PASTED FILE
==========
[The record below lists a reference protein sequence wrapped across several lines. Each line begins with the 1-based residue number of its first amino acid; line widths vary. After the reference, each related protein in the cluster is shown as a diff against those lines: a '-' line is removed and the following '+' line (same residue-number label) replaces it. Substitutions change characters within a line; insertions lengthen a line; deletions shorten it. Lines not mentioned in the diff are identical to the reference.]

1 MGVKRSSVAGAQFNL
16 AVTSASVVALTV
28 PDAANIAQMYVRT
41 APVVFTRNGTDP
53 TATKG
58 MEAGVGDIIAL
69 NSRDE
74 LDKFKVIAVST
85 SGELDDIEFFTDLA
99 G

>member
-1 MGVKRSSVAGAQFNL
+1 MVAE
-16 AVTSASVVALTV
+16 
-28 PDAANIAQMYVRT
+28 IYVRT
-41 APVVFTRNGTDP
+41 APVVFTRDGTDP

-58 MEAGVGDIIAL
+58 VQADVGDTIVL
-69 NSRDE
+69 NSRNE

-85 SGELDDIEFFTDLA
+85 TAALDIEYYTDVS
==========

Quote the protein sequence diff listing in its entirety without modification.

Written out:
[The record below lists a reference protein sequence wrapped across several lines. Each line begins with the 1-based residue number of its first amino acid; line widths vary. After the reference, each related protein in the cluster is shown as a diff against those lines: a '-' line is removed and the following '+' line (same residue-number label) replaces it. Substitutions change characters within a line; insertions lengthen a line; deletions shorten it. Lines not mentioned in the diff are identical to the reference.]

1 MGVKRSSVAGAQFNL
16 AVTSASVVALTV
28 PDAANIAQMYVRT
41 APVVFTRNGTDP
53 TATKG
58 MEAGVGDIIAL
69 NSRDE
74 LDKFKVIAVST
85 SGELDDIEFFTDLA
99 G

>member
-1 MGVKRSSVAGAQFNL
+1 MVAE
-16 AVTSASVVALTV
+16 
-28 PDAANIAQMYVRT
+28 IYVRT
-41 APVVFTRNGTDP
+41 APVVFTRDGTDP

-58 MEAGVGDIIAL
+58 VQADVGDTIVL
-69 NSRDE
+69 NSRNE

-85 SGELDDIEFFTDLA
+85 TAALDIEYYTDVS